Of the 1,000 Nova Scotians who suffer an out-of-hospital cardiac arrest each year, only about 6% (60) of them will survive.
On Tuesday members of the provincial Standing Committee on Health heard from experts about ways cardiac arrest outcomes in Nova Scotia could be improved.
It turns out bystanders can play a key role.
“The unfortunate reality is that the large majority of patients do not survive a cardiac arrest,” Dalhousie University professor and assistant dean of clinical research Dr. John Sapp told the committee.
Sapp, who’s also a practicing cardiologist at the QEII Health Sciences Centre, said when a cardiac arrest strikes, irreversible brain damage begins within about four minutes. After that, the survival rate drops by about 10% per minute.
Performing cardiopulmonary resuscitation (CPR) increases the chances of survival by ensuring the continuation of some blood flow. It can prolong the window long enough to prevent brain and organ damage in a patient until someone gets to them with a defibrillator.
A repeated refrain during Tuesday’s meeting was the importance of raising a generation of heroes — bystanders who recognize the signs of cardiac arrest, can perform CPR, and know how to use an automated external defibrillator (AED) while waiting for first responders to show up.
Sapp said if more people recognized the signs of cardiac arrest, knew how to perform CPR, and acted immediately, that stark survival statistic could change for the better.
“Calling EHS and doing CPR combined with an AED result in the best chance of survival and the best outcomes,” Sapp said.
“An effective response system depends upon us as a community to rescue one another, to provide that first aid until our specialists can get there.”
There was applause when Sapp acknowledged a Grade 3 student in the gallery along with the “hero” teacher who saved her life by performing CPR for seven and a half minutes after she collapsed and before first responders arrived.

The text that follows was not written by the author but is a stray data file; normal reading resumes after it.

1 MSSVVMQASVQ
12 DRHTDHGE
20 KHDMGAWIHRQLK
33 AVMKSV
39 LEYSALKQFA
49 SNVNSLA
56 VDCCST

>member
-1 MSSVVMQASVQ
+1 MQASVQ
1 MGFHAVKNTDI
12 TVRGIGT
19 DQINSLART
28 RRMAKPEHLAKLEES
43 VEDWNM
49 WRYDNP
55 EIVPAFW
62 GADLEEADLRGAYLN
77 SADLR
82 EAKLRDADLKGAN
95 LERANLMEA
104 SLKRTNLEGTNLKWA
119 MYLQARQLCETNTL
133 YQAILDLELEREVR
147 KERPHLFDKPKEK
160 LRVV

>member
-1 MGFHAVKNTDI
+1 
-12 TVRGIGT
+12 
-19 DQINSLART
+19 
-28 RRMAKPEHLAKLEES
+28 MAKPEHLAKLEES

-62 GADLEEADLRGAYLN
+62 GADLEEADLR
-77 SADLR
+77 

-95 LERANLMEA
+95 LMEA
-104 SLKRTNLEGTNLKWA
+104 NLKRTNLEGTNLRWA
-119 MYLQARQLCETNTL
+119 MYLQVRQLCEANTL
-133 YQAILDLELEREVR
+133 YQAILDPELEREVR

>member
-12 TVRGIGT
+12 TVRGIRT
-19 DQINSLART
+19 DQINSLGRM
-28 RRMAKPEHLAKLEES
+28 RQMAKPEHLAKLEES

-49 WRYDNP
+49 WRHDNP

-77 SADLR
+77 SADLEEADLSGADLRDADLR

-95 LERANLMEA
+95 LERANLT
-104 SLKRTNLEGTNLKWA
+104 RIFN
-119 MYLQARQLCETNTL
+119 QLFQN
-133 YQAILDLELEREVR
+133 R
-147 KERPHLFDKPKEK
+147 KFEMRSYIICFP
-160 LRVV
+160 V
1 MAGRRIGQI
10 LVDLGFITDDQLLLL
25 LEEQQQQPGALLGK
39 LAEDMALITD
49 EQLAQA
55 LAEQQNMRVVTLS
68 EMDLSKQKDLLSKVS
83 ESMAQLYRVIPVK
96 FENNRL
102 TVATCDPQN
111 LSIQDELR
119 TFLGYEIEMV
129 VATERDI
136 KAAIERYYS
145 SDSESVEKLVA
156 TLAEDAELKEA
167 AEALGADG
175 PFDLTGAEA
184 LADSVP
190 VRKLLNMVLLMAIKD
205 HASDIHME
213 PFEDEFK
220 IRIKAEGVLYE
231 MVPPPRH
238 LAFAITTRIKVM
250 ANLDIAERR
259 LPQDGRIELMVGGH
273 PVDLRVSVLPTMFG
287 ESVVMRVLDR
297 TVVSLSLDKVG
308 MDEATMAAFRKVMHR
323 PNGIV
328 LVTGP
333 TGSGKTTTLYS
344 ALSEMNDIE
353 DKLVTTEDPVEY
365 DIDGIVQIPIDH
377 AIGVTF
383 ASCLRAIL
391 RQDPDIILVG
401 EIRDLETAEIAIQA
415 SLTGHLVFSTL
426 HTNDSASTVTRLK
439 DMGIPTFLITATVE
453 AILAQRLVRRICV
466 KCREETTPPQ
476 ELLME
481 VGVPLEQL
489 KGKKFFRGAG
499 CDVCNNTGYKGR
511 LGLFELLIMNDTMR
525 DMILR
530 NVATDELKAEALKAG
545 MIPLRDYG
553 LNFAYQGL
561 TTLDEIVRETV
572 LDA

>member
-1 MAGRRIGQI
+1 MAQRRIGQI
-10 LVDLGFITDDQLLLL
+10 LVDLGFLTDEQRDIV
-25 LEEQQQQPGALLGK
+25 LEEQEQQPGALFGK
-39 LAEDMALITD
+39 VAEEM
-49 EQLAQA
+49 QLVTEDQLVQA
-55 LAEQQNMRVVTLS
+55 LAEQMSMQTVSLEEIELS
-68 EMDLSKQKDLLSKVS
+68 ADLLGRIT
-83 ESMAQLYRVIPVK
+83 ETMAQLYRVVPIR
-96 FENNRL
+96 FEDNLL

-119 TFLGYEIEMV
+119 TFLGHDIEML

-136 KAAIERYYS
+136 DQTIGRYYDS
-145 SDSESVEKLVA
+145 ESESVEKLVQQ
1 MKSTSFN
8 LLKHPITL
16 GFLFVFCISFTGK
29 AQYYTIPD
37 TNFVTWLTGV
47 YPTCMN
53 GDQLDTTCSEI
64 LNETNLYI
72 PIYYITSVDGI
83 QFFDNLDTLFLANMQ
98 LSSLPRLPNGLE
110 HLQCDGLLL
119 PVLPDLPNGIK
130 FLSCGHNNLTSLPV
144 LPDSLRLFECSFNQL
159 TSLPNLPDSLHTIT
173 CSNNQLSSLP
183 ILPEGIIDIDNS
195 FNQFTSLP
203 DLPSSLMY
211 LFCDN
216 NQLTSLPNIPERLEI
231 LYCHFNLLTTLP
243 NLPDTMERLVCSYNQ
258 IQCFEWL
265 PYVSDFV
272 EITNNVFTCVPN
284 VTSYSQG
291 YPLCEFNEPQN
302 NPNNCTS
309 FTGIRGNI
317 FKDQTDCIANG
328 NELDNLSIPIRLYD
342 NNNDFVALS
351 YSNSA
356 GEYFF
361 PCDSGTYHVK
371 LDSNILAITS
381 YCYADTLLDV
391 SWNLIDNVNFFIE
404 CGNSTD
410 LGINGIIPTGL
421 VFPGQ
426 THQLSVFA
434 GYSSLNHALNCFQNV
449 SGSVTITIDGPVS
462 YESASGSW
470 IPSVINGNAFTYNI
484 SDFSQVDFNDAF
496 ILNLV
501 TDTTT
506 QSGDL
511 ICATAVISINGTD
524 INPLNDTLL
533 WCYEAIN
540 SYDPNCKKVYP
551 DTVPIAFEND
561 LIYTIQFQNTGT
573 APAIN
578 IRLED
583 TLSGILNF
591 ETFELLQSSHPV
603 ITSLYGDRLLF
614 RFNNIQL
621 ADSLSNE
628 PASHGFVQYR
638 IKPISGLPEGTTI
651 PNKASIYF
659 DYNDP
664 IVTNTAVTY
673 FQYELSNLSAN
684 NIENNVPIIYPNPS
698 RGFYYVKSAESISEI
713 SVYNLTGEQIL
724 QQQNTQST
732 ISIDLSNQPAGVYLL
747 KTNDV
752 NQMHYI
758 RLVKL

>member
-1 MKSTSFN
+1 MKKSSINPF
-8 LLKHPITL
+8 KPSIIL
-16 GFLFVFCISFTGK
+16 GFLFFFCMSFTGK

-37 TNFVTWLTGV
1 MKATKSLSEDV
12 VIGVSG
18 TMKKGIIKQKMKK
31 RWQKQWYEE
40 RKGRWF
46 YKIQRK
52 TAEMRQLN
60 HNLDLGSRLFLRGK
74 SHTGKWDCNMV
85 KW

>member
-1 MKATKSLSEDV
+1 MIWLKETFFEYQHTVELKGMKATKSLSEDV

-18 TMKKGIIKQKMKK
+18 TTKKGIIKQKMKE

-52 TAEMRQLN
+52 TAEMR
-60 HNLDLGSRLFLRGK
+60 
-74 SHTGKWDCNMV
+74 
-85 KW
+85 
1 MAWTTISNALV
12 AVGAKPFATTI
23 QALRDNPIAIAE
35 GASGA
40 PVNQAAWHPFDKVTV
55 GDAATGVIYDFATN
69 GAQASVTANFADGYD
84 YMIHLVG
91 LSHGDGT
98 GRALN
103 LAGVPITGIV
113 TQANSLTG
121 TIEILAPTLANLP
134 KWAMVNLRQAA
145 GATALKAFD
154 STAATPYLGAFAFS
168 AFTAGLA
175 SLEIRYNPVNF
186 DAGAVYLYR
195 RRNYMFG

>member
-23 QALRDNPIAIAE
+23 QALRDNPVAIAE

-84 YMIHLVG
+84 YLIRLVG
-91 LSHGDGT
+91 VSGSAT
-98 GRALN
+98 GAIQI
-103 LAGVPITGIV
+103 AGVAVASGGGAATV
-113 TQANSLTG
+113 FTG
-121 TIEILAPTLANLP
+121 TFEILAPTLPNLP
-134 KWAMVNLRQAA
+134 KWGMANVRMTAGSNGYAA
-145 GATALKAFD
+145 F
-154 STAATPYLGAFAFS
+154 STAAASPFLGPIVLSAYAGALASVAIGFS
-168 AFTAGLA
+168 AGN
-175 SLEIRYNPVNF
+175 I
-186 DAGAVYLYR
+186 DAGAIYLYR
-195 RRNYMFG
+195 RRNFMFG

Key to improving survival rates
Kathryn Rand, director of health policy and systems with Heart & Stroke Nova Scotia, told the committee that simply put, improving cardiac arrest outcomes means saving more lives. She described the difference between a heart attack and cardiac arrest.
“A heart attack is like a plumbing issue. It’s when the blood flow to the heart is slowed or blocked,” Rand said.
“A cardiac arrest is more like an electrical issue. It’s when it shuts off and stops beating. So not surprisingly, this is going to lead to death if it’s not treated immediately.”
Rand said cardiac arrest can happen to anyone of any age at any time or place without warning. Signs include sudden collapse, being unresponsive to touch or sound, and not breathing normally.
“The key to improving survival rates involves equipping Nova Scotians with the equipment needed to provide a layer of protection to cardiac arrest victims when an emergency strikes,” Rand said.
There were four highlights Rand wanted people to take from Tuesday’s presentation: their plan to create a generation of heroes by embedding CPR and AED education into schools; ensuring every Nova Scotian knows how to restart a heart; free AEDs that are moved from locked places to fully accessible outdoor cabinets and made available 24/7; and the need to invest in research.
Rand said Nova Scotia is also one of four provinces involved in a pilot CPR education project that will be rolled out at five sites. It will be geared towards students in Grades 7 to 9.
“It’s an immersive documentary engaging series that actually walks students through a teacher having a cardiac arrest, and then they do perform two minutes of CPR and you learn how to apply an AED,” she said, adding they’ve been working with the Department of Education to set it up.
Research findings from that project will help inform implementation of the program throughout the province.
“Research from other countries shows that cardiac arrest survival rate improves significantly when CPR and AED education is integrated into school programs,” Dr. Santokh Dhillon, Dalhousie University professor and IWK Children’s Heart Centre pediatric cardiologist/electrophysiologist said.
“We are less concerned about the type of education or training used as long as it is feasible, effective, and self-sustaining.”
Dhillon said much like learning most skills, the younger you start and the more you repeat it, the longer you’ll retain it.